January 1993 ? 720 President Rawlings
October 1994 ? 1,023 President Rawlings
January 1996 ? 1,623 President Rawlings
January 1997 ? 2,050.17 President Rawlings
August 1998 ? 2,314.15 President Rawlings
August 1999 ? 2,647.32 President Rawlings
January 2000 ? 5,321.68 President Rawlings
December 2000 ? 7,650.00 President Rawlings


January 2001 ? 7,705.00 President Kuffour
January 2002 ? 7,765.00 President Kuffour
January 2003 ? 7,876.00 President Kuffour
January 2004 ? 8,376.00 President Kuffour
December 2004 ? 8,826.00 President Kuffour
The figures speak for themselves. The honest Ghanaians can now identify the deceptive hitches and appreciate the good work of our leaders. Folks, we have a long way to go to bring the cedi back to even 90 cedis to US$1 equivalent. Notwithstanding the hardship involved to comment on our visionary $1000 per capita income in the year 2012.

Unless proven otherwise, by comparison, a great deal of harm had been done to our currency in the time of Mr. Rawlings as the President of the Republic, by dragging us from 90 Cedis to US$1 exchange value in 1986 to 7,650 cedis to US$1 in December 2000. The experts should tell us what percentage of depreciation was set in from 1986 to 2000. Unfortunately, the ex-President had two decades to resolve this currency dilemma, but the cedi depreciation rate grew from bad to worse to such an alarming pace.

The scanty depreciating rate of 4.7% as observed from 2001 to 2004 obviously sends some good signals to begin an end to the currency drum. I encourage President Kuffour to accelerate his political endeavors to pursue this vision to carve the currency dilemma.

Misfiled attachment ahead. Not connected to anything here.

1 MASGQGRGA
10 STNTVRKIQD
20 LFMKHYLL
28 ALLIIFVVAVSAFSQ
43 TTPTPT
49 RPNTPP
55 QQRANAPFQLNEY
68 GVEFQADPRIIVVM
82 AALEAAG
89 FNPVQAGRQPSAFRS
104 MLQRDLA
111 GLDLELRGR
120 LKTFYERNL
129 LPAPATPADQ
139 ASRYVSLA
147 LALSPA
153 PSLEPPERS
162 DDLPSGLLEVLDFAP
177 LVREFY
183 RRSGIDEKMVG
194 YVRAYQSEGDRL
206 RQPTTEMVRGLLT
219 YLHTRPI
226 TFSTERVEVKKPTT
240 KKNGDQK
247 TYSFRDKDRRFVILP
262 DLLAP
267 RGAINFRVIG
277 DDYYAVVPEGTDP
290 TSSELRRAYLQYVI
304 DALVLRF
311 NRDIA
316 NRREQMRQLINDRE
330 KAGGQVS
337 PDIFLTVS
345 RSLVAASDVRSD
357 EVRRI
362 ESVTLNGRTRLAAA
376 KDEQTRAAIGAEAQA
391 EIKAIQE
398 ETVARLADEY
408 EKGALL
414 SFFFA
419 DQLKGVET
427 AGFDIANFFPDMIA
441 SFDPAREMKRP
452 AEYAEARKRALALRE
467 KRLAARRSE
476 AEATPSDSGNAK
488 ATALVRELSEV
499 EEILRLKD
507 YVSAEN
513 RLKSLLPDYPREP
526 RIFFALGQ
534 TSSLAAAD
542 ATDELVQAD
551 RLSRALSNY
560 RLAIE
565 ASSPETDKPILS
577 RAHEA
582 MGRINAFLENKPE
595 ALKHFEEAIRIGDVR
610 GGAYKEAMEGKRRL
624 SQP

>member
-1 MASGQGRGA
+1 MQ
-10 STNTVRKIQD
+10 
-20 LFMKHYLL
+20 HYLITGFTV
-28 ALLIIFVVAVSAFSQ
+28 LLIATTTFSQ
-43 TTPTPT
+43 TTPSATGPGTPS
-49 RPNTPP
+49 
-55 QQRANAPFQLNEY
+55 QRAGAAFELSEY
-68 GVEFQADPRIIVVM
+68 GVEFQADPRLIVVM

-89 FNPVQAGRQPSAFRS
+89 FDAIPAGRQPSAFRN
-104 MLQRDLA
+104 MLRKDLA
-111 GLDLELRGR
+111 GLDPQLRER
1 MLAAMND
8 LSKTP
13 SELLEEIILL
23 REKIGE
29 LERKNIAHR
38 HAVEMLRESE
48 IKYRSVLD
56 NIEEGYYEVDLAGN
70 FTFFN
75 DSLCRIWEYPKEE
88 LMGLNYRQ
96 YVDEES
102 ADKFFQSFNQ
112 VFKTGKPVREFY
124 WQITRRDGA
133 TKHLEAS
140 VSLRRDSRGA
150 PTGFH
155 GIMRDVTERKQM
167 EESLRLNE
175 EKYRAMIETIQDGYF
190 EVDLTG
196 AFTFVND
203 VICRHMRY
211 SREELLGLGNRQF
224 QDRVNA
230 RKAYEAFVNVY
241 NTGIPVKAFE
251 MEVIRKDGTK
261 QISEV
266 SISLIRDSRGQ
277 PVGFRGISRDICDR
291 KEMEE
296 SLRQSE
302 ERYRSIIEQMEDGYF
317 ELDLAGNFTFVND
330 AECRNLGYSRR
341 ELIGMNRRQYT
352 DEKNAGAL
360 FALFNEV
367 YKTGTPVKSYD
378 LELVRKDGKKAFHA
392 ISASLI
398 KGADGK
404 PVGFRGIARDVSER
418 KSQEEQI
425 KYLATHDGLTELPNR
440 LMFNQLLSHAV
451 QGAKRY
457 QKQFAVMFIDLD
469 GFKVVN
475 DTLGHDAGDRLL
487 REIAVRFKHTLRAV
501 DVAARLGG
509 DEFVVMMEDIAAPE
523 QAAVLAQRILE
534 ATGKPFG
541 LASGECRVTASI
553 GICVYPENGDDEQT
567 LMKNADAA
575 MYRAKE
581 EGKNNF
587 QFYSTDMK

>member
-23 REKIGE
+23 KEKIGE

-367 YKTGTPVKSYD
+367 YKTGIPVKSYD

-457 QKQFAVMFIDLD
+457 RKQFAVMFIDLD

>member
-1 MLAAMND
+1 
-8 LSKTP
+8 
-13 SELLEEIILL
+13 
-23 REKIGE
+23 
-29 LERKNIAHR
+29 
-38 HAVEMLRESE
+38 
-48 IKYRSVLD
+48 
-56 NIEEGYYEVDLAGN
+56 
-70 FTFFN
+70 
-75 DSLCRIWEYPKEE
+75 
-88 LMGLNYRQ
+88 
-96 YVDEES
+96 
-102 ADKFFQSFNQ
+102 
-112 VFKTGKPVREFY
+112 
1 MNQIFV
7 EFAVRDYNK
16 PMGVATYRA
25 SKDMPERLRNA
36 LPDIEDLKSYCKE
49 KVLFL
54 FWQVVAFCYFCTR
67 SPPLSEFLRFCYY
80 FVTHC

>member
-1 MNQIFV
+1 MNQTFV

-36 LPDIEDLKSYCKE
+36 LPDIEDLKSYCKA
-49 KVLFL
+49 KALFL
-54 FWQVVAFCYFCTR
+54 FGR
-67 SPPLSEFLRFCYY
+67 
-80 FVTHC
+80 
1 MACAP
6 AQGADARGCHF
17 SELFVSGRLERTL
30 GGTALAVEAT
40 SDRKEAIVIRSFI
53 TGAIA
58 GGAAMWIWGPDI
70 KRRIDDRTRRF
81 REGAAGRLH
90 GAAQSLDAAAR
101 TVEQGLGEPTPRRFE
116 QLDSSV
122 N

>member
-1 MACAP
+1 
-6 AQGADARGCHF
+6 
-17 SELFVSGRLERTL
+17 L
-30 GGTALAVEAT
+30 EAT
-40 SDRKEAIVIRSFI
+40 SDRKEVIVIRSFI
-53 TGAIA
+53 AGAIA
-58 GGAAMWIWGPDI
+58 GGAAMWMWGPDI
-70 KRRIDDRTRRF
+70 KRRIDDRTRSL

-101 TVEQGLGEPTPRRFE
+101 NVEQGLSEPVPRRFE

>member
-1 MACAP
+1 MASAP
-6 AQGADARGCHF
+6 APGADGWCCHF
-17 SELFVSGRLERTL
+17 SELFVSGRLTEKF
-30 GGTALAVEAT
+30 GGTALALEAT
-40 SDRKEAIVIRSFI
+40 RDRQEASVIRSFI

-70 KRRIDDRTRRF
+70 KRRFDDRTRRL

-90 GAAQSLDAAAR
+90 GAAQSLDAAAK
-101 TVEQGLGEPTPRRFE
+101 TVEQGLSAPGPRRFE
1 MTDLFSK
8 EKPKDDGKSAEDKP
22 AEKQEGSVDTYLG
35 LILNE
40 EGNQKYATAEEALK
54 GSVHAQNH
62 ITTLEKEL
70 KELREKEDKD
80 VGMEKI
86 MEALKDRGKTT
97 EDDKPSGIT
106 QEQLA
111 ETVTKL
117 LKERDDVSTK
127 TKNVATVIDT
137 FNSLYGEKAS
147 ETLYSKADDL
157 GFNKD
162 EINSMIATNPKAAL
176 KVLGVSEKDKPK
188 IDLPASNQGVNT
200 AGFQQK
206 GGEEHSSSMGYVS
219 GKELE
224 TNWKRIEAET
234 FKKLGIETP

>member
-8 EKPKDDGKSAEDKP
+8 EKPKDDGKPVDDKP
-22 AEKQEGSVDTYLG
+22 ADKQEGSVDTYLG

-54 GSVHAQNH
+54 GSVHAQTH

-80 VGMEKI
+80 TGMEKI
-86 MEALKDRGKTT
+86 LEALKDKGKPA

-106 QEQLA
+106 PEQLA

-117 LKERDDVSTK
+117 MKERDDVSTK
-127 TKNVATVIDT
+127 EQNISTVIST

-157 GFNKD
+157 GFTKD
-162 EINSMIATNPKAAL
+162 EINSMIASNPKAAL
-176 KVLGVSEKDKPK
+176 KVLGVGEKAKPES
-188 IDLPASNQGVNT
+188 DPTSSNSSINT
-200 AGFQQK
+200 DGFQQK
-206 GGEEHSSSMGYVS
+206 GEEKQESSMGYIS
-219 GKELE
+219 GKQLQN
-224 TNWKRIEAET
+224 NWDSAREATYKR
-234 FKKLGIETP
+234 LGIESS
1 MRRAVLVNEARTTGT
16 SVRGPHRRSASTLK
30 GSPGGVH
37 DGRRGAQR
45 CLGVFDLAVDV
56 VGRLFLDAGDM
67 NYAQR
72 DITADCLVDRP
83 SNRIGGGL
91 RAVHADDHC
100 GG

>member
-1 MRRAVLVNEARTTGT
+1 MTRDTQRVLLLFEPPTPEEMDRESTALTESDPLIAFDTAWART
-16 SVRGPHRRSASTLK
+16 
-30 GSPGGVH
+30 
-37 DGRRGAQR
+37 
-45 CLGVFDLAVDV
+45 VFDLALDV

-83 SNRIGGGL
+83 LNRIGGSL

I will commend the ten items below for consideration: 1. Develop policies to attract Ghanaians in Diaspora back home

2. Public Safety apparatus must be prioritized and officers be given the appropriate training and the proper tools to operate efficiently

3. Reengineer the redundancies in the normal Government administrative processes.

4. Encourage Business transparency in government institutions through the use of information technology.

5. Street naming must considered as crucial as public safety business to facilitate the implementation geographical information systems.

6. Double efforts in external debt relief negotiations, as opposed to loan seeking. 7. Encourage small businesses locally

8. Device means to match fuel and cocoa prices and other produce with prices in neighboring countries to discourage smuggling.

9. Campaign for public honesty and accountability.

10. Time to look into the educational systems and discuss a possibility for a common native language in addition to the English language.

Bright Siaw Afriyie,
IT Professional,
Dallas,TX

Views expressed by the author(s) do not necessarily reflect those of GhanaHomePage.